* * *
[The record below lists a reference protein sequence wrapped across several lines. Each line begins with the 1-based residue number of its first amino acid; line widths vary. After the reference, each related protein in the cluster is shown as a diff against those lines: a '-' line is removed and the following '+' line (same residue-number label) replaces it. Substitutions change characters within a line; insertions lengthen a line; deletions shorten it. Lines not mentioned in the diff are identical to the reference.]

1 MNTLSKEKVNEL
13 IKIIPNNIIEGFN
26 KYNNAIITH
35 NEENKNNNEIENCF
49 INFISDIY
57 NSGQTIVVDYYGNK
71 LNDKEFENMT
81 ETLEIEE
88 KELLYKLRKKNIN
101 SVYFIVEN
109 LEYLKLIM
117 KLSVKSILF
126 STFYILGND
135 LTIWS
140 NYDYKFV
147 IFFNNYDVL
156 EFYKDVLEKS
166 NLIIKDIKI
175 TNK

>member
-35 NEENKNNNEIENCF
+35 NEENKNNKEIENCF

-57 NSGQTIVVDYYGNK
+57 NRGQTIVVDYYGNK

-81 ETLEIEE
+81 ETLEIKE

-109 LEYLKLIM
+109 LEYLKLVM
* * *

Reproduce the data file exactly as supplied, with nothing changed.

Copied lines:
[The record below lists a reference protein sequence wrapped across several lines. Each line begins with the 1-based residue number of its first amino acid; line widths vary. After the reference, each related protein in the cluster is shown as a diff against those lines: a '-' line is removed and the following '+' line (same residue-number label) replaces it. Substitutions change characters within a line; insertions lengthen a line; deletions shorten it. Lines not mentioned in the diff are identical to the reference.]

1 MNTLSKEKVNEL
13 IKIIPNNIIEGFN
26 KYNNAIITH
35 NEENKNNNEIENCF
49 INFISDIY
57 NSGQTIVVDYYGNK
71 LNDKEFENMT
81 ETLEIEE
88 KELLYKLRKKNIN
101 SVYFIVEN
109 LEYLKLIM
117 KLSVKSILF
126 STFYILGND
135 LTIWS
140 NYDYKFV
147 IFFNNYDVL
156 EFYKDVLEKS
166 NLIIKDIKI
175 TNK

>member
-35 NEENKNNNEIENCF
+35 NEENKNNKEIENCF

-57 NSGQTIVVDYYGNK
+57 NRGQTIVVDYYGNK

-81 ETLEIEE
+81 ETLEIKE

-109 LEYLKLIM
+109 LEYLKLVM